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Jimmy Clausen could make sad NFL history by getting shut out this week

If Clausen suits up for the Ravens, he would be only the sixth quarterback to ever face the same team twice in one season while playing for two different clubs. He also has a chance to be the first QB to get shut out in both contests.

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Jimmy Clausen has a chance to make history this week, but not the good kind. If he starts in place of, or splits playing time with, the banged up Matt Schaub for the beleaguered Ravens against the Seahawks Sunday, he could be the first quarterback ever to -- drum roll please -- get shut out by the same team twice in the same season while playing for two different clubs.

Clausen filled in for the injured Jay Cutler in the Bears' atrocious 26-0 loss to Seattle in Week 3, in what was arguably the most inept offensive performance of the season to date. Clausen threw for just 63 yards and Chicago punted on all 10 of its possessions.

Five other quarterbacks in NFL history have played multiple games with two different teams against the same club, including Kyle Orton twice in 2011 (he faced both the Raiders and Packers while he was with the Broncos and Chiefs). The four other QBs in this distinguished group are Jack Kemp, Norm Snead, Chris Chandler and Kerry Collins.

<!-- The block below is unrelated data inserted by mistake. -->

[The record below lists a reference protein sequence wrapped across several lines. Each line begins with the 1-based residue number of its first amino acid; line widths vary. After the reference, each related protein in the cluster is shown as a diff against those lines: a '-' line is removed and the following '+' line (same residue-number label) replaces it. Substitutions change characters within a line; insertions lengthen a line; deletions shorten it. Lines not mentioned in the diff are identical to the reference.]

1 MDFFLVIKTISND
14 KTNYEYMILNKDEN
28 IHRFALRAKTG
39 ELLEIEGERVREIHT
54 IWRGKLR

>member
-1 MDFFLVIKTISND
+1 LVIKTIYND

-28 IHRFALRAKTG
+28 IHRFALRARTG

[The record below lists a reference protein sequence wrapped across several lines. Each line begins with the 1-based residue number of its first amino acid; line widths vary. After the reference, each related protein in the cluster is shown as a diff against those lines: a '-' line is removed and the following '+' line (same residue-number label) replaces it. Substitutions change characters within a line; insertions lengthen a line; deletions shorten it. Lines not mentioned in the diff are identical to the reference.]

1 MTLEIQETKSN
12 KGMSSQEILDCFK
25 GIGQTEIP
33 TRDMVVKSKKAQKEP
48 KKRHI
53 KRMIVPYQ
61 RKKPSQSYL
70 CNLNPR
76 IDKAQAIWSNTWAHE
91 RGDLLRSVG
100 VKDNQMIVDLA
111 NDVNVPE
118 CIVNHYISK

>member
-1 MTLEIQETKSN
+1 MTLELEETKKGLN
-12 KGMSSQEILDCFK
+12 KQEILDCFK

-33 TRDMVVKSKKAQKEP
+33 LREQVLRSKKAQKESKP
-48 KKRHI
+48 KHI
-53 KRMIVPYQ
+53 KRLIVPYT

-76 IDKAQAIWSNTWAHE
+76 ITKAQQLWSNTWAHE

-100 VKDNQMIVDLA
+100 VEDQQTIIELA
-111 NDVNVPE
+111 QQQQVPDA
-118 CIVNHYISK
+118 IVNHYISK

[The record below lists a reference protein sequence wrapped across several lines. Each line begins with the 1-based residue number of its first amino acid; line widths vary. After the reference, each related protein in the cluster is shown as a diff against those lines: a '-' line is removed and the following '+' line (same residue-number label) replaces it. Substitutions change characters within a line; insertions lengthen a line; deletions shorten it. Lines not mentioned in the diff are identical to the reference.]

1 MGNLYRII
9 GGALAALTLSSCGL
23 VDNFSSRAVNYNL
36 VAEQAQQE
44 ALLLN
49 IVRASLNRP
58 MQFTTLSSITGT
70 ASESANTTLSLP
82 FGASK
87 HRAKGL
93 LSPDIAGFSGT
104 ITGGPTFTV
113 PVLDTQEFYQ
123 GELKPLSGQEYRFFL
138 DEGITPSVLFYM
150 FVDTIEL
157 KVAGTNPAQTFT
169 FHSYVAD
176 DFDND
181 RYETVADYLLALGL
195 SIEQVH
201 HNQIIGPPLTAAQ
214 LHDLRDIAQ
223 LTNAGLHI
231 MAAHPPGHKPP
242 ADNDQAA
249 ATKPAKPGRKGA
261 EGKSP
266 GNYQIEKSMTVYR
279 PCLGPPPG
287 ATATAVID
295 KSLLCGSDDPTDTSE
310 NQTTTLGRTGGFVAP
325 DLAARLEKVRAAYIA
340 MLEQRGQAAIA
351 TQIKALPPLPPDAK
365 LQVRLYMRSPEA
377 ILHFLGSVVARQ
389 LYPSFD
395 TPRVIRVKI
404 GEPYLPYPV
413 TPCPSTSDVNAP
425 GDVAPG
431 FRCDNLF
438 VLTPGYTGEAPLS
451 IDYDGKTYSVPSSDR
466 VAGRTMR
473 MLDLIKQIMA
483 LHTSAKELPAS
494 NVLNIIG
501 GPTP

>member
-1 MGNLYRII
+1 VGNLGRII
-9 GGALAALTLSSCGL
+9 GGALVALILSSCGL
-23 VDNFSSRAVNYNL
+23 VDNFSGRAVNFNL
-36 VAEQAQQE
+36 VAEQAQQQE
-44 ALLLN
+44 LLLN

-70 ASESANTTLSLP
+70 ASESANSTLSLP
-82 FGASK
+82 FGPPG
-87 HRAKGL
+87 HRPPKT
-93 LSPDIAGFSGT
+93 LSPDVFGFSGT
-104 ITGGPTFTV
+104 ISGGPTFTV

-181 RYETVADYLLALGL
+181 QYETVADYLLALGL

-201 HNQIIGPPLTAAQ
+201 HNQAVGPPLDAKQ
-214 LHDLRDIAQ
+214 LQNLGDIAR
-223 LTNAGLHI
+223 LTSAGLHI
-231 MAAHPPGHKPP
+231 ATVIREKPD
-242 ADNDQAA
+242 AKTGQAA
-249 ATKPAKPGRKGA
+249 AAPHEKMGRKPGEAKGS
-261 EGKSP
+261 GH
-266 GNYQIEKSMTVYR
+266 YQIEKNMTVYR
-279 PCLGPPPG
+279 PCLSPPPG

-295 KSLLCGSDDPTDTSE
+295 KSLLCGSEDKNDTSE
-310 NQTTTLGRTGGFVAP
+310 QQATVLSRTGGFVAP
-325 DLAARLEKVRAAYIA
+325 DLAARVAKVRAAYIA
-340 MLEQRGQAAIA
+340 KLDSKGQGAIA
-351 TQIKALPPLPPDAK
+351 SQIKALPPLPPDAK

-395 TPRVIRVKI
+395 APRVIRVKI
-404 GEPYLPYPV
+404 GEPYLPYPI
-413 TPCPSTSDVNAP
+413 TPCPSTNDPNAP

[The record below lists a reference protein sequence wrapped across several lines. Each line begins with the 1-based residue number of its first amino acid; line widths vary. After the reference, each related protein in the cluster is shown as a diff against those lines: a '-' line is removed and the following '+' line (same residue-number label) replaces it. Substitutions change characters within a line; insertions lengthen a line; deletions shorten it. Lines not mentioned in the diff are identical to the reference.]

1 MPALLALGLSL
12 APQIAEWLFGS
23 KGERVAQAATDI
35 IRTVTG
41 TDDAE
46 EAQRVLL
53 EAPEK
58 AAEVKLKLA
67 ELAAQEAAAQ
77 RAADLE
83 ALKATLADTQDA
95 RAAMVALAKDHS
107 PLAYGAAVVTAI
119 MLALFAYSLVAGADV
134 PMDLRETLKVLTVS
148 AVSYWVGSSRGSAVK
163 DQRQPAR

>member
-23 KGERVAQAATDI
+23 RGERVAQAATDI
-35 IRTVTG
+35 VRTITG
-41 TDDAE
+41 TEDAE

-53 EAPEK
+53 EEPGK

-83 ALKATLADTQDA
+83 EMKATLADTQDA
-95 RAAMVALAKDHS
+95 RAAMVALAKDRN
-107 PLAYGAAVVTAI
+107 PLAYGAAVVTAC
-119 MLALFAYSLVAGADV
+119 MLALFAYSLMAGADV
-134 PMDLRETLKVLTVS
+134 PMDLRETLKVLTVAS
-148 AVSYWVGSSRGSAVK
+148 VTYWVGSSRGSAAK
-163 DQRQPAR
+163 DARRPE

Schaub, who sustained multiple big shots in the Ravens' 15-13 loss to the Dolphins last week, may cede some playing time to Clausen this week even if he's cleared to take the field.

"Maybe we’ll play them both, we’ll just see how it goes," John Harbaugh said, per Schaub didn't practice Wednesday.

The Ravens' offense has been ravaged by injuries this season, which doesn't bode well for Clausen's chances on scoring against the recharged Seahawks defense if he gets into the game. Seattle only allowed seven points to the Vikings last week.

The overall record for quarterbacks who have played at least two games against the same opponent while wearing different uniforms in the same season is 4-9. In their second or third matchups, it drops to 2-5. That's hardly a surprise, considering most quarterbacks who are good don't change teams in the middle of the year.

Perhaps the best showing on the list belongs to Kerry Collins, who passed for 302 yards and three touchdowns the second time he faced the Falcons in 1998. Collins may also own the worst performance, too, as he threw for 87 yards and tossed three picks against Atlanta the third time he faced them in '98. (Chris Chandler's encore performance against the Saints in 1991 while he was with the Phoenix Cardinals is a close runner up; he threw for a measly 67 yards and two interceptions.)

Given how the Seahawks shutdown Clausen the first time around, it's possible that Clausen's stat line could be just as ugly if he plays Sunday. If you factor in the Ravens depleted receiving corps, it could even be worse.